11 a.m. A cry of excitement in the crowd. John of God sweeps through the room toward the stage. I get a glimpse of the miracle worker. For the life of me, he looks like an aging Las Vegas card shark. Slicked-back black hair. A poorly tailored white suit coat and white pants. Slightly stooped, making no eye contact. A small band of young men surround him. John of God then shuffles through a gap in the curtain beside the stage and disappears.
The organizers announce that John of God is ready to begin channelling the Healing Entities. Anyone who wants a “spiritual surgery” should form a line to go into the room behind the stage. Almost everyone lines up. The organizers suggest some people wait and have surgery this afternoon. No one leaves the line. The organizers insist that anyone who has seen John of God before is better off waiting until this afternoon. No one budges.
Organizers: “Anyone who gets spiritual surgery now can’t do any exercise for 40 days.” No problem; I’m staying in line. “Also, no sex for 40 days.” I’m still in. “And you need to buy enough cases of Holy Water to drink for 40 days.”
Me: “I’m going to think about this a bit longer.” We leave the line.
Kate: “It wasn’t our time.” I don’t ask what she means.
11:30 a.m. We decide we might as well pray at the triangle. When it’s my turn, I place my hands on the wooden frame, pressing onto it my own piece of paper. I have written a prayer request for my wonky back, for my troublesome digestive system, and for my two children, both in transition periods, to find their way. I forget what my partner, Liz, said about asking for sleep. I drop the paper into the basket and sit down again while Kate prays.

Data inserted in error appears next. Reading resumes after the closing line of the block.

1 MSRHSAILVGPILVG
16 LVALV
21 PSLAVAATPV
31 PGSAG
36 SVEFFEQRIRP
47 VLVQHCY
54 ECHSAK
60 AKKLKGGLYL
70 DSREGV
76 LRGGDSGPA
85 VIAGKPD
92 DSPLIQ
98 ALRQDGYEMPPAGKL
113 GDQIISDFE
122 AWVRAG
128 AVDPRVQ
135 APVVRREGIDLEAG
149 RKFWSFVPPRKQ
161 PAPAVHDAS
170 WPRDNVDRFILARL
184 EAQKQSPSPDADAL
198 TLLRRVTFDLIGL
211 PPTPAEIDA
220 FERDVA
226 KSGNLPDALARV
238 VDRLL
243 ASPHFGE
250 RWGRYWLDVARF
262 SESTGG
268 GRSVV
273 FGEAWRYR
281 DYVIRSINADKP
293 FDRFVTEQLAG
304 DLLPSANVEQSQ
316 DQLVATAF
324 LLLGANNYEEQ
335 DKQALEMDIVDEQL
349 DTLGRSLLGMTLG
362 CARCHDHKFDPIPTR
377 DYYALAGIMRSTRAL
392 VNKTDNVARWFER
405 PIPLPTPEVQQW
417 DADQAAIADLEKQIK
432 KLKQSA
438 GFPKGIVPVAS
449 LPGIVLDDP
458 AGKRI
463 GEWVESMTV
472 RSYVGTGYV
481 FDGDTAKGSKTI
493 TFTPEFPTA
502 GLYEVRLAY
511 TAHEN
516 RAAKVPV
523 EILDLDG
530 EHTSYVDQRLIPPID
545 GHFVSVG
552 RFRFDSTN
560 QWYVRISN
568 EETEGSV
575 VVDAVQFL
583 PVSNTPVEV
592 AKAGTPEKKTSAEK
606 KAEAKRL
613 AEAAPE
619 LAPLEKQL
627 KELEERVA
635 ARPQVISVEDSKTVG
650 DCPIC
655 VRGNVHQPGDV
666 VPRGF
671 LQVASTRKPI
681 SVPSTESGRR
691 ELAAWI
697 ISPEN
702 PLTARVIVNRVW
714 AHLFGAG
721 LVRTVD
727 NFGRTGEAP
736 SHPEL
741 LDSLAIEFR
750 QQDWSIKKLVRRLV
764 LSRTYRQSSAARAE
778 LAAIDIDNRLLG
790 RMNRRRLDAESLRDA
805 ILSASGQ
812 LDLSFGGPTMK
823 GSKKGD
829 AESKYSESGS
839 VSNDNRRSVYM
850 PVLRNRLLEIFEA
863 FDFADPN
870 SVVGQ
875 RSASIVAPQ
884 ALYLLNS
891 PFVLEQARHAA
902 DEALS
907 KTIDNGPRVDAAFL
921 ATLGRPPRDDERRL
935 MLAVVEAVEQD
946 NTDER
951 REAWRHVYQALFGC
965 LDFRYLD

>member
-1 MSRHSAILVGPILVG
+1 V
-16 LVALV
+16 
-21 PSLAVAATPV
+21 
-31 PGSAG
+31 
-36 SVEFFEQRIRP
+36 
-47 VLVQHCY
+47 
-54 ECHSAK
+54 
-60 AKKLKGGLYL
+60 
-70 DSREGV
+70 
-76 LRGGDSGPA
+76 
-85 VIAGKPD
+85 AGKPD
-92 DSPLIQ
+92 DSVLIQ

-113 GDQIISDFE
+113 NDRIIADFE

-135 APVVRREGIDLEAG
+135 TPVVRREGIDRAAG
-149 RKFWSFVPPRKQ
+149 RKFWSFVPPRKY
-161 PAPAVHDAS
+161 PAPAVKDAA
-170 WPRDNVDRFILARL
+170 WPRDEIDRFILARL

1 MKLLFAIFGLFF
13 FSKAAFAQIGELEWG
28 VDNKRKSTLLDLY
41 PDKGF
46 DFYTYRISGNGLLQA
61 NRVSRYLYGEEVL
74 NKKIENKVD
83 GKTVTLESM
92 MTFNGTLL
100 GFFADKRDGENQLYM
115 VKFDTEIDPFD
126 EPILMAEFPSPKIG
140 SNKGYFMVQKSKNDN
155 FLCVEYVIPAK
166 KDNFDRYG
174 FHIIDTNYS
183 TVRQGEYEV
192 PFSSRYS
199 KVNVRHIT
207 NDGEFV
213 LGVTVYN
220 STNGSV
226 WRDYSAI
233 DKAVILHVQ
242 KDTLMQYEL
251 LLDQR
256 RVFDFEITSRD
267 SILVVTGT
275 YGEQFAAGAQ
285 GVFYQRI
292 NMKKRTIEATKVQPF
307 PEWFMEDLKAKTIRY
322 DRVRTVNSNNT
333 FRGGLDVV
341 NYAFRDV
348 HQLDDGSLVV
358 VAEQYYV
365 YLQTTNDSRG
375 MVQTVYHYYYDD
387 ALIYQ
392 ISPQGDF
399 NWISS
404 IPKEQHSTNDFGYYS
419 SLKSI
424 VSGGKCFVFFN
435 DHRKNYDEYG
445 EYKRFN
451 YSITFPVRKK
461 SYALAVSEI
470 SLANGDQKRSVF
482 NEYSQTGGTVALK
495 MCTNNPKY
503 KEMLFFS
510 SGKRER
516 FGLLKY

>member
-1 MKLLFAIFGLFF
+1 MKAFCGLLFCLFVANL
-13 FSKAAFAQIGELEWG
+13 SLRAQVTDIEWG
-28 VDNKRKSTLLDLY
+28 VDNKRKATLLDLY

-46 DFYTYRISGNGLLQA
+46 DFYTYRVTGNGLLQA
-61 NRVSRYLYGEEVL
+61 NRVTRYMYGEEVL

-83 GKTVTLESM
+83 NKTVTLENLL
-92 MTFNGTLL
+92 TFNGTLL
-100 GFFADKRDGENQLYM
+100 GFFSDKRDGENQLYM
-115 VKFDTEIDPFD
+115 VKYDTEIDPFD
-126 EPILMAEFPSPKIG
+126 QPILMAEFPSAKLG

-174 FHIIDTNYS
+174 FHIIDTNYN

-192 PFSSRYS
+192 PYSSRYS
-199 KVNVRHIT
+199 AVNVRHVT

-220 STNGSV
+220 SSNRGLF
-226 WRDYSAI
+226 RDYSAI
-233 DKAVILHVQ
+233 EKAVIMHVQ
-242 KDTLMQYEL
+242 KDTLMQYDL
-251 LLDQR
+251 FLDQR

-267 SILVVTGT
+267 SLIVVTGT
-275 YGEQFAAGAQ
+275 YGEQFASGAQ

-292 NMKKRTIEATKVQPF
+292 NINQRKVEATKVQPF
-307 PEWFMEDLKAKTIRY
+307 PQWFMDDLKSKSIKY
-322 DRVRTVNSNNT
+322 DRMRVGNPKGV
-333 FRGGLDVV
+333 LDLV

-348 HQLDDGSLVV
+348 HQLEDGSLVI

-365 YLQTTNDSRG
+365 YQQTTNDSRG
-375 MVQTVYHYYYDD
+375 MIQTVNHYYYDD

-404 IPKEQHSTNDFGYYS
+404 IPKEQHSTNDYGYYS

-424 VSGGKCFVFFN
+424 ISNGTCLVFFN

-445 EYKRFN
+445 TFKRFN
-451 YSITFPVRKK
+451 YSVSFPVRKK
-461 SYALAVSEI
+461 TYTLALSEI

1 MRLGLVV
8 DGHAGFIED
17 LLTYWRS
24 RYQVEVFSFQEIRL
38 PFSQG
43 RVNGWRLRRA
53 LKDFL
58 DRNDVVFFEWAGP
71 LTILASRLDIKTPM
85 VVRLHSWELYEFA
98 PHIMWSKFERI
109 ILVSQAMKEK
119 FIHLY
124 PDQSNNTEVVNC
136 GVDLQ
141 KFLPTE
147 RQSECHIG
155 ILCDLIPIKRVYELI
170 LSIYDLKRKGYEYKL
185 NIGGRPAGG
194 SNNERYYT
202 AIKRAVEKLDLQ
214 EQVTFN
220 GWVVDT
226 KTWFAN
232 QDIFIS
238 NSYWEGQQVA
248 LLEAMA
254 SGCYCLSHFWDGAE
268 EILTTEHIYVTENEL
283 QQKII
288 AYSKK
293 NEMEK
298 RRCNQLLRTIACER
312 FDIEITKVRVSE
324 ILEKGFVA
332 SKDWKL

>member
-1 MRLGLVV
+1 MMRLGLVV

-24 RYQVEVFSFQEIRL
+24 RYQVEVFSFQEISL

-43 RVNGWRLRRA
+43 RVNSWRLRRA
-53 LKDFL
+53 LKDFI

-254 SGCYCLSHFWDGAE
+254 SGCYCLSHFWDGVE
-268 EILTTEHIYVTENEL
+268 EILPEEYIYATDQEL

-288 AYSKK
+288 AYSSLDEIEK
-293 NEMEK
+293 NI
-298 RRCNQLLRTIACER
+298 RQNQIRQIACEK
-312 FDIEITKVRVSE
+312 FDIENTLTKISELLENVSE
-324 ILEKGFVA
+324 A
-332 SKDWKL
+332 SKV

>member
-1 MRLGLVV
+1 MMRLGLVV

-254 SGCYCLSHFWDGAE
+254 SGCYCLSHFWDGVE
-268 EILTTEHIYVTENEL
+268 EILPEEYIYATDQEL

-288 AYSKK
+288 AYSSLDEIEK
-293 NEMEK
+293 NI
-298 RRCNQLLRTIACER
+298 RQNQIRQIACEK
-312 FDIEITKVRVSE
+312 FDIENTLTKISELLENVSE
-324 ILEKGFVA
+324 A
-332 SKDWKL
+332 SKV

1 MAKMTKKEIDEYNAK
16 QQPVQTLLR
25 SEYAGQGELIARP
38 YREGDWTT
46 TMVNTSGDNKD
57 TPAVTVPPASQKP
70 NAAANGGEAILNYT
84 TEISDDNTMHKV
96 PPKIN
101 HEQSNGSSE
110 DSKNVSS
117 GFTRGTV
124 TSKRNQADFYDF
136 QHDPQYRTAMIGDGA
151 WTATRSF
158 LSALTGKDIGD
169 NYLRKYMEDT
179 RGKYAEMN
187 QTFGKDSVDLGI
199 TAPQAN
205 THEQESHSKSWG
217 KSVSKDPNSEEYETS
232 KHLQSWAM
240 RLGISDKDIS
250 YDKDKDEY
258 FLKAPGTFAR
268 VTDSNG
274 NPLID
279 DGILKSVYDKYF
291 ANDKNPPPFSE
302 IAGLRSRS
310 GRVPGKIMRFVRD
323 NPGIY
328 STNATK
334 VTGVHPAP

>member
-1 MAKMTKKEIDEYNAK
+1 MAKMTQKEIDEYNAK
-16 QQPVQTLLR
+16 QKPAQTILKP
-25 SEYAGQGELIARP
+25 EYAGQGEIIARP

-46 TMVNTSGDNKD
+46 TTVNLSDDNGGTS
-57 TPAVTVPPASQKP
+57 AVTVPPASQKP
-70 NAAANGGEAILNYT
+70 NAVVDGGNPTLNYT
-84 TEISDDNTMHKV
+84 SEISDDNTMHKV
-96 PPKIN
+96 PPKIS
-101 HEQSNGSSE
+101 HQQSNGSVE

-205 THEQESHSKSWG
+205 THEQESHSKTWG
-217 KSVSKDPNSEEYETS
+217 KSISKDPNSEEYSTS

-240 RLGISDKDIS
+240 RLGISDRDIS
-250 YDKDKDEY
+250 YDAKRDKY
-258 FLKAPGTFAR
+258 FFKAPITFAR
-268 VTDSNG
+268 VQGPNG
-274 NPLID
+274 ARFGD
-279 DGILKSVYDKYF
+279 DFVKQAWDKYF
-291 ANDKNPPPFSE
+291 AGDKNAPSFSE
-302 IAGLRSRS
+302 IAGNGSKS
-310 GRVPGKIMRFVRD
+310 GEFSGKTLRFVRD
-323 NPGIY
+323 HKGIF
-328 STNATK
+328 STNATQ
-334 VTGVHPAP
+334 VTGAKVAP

I look around at those waiting for the afternoon “surgery.” People are meditating, talking quietly, sipping Holy Water. They seem peaceful. At ease. Hope is healing all on its own, perhaps.
Lunchtime Kate and I head to an adjoining room where everyone is to receive a sandwich and Holy Soup. The kitchen quickly runs out of Holy Soup. There is concern among the participants. Without soup, will we be healed? The kitchen staff rushes off to make more soup. Kate and I choose a table at the furthest, emptiest corner of the room. I’m discouraged.
Me: “I was hoping for . . . something.”
Kate, smiling: “I was too.”
Three women wander over with their sandwiches and ask if they can sit with us.
One woman, looking at Kate: “I know you!” They exchange addresses, talk about where they summer, finally realizing their daughters attended the same high school.
The woman, abruptly: “No, I was wrong. I’m sure we’ve never met. But my daughter and your daughter are housemates at college right now.”
Kate: “My daughter is having a lot of emotional trouble. She’s really struggling.”
The woman: “I know.” We finish our sandwiches in silence.
1 p.m. We sit in the big room. John of God does not reappear.
3:30 p.m. The line starts for the afternoon spiritual surgery group, but Kate suddenly wants to leave. We get our coats and head back out into the real world.
4:30 p.m. I arrive home feeling foolish. One day and $285 wasted. A wave of exhaustion hits. I decide to take a quick nap, figuring 20 minutes, tops. I lie down and sleep for 15 hours.
Weeks later I have been sleeping for eight or nine hours every night, and in my own bed — out like a light. The woman who spoke to Kate tracked her down and provided crucial information about Kate’s daughter’s difficulties. Kate feels she’s found an important ally in helping her daughter heal.
Me to Kate: “Do you think John of God’s Entities did all of this for us?”
Kate: “I think we opened ourselves up to possibility, which is where God can start.”
And that, alone, is a miracle.
This story first appeared in The United Church Observer’s January 2014 issue with the title “Miracle man?”